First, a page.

There is no reason why students should not be allowed to take part in politics as they have a right to join whatever group, be it political or leisure, since they are citizens of this country, say analysts.
UCSI University Faculty of Economics and Policy Science lecturer Dr Ong Kian Meng said any university student should know the political goings-on in the country and should not be stopped from participating.
“In developed countries, students can become members of political parties. There’s no reason why they can’t do the same here. After all, there are many other things they can be involved in but it might not be beneficial to them.”
He said students’ interest in politics had risen over the years.
“Since 2008, we can see more students associating themselves with politics. This is a good sign. It is good that students want to be in touch with current affairs.”
Political scientist Dr Wong Chin Huat said if student political participation was stopped, they would be at a disadvantage when leaving university.
“They have to know the country’s happenings. Does the government want ignorant graduates coming out to the working world? Personally, I feel the government doesn’t want students to be involved because they are afraid of being questioned. If there’s something wrong with the system, every citizen has the right to question.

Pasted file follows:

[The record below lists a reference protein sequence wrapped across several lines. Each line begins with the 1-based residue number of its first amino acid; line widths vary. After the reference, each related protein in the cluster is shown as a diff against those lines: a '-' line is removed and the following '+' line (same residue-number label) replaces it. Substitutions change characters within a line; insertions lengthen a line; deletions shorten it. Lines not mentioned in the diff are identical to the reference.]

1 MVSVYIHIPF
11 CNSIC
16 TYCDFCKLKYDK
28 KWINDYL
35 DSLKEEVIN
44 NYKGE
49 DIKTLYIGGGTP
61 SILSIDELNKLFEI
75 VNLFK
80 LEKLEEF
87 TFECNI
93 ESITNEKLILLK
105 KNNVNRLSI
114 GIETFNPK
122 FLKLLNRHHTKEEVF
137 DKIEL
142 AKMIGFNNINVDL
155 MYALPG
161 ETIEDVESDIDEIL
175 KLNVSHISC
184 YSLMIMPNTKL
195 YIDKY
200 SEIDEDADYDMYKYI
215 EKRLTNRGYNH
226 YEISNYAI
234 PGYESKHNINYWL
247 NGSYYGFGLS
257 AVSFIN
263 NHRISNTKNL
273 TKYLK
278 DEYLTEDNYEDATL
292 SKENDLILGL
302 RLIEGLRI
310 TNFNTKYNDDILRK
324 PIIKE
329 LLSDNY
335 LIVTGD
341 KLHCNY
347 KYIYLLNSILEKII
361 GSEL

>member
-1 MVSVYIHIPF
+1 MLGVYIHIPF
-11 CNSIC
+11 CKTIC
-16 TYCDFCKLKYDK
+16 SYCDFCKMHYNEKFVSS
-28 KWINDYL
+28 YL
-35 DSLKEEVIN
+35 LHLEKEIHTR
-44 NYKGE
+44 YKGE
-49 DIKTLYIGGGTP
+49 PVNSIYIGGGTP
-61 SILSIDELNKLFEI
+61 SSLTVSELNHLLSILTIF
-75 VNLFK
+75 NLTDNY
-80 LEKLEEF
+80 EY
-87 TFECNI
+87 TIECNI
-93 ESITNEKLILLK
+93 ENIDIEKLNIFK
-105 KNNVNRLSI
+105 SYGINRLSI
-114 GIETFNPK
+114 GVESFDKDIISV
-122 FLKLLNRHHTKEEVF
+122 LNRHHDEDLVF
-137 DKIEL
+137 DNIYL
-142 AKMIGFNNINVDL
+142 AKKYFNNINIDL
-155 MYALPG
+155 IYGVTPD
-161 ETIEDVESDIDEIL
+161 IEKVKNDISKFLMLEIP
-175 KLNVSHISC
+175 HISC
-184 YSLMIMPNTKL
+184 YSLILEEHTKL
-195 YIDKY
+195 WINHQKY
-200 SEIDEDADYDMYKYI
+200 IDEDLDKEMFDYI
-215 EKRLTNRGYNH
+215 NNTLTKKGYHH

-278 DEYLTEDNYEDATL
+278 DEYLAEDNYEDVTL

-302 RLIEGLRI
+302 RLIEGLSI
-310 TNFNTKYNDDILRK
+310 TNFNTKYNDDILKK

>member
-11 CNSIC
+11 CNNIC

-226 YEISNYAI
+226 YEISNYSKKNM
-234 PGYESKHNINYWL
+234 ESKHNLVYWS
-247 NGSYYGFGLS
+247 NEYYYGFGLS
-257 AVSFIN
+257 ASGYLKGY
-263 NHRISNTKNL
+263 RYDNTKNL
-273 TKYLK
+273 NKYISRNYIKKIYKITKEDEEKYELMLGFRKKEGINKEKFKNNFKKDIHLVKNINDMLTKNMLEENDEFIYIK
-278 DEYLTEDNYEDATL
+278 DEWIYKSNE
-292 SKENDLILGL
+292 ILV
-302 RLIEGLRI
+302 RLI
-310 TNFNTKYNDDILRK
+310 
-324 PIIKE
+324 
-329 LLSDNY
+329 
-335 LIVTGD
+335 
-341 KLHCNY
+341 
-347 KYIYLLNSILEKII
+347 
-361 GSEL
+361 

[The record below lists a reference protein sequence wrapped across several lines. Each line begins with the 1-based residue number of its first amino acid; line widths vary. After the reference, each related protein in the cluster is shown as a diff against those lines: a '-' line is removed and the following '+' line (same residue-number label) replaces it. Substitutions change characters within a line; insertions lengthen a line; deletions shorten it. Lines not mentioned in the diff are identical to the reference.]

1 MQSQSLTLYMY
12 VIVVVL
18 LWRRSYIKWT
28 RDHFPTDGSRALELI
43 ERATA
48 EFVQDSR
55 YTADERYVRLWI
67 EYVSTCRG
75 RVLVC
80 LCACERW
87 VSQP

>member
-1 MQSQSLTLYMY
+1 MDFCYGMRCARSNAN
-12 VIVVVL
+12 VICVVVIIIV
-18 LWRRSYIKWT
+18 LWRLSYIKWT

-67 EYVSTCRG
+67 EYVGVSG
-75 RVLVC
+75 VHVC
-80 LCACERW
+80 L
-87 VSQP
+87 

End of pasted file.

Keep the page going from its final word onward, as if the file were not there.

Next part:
“If students are not allowed to question, then we won’t be able to produce competitive individuals and leaders.”
University of Malaya Faculty of Law Associate Prof Dr Azmi Sharom said everyone should be given the right to join a political party, regardless of age and whether they were students or not.
He, however, said the government had not been genuine when it came to changing policies.
“If you’re a citizen, then you should be allowed to join a party. But look at what the government has done all this while. They said they want to change the ISA but they haven’t done so. It clearly shows that they don’t want to liberalise the society because they want ultimate control.”
On the other hand, historian and academician Prof Khoo Kay Kim said students should have their own activities rather than take part in politics, adding universities should monitor them and not allow them to be actively involved in political parties.
“It is all right for a student to give his or her opinion on a political issue, but anything extreme is not good, too. They can organise their own events and activities that are not politically inclined, such as sports and arts.
“Universities should give students freedom but, at the same time, students should not abuse them.”
The analysts were responding to Prime Minister Datuk Seri Najib Razak’s announcement in Parliament yesterday on government’s plan to lift the ban on student participation in politics, as part of his administration’s political reforms.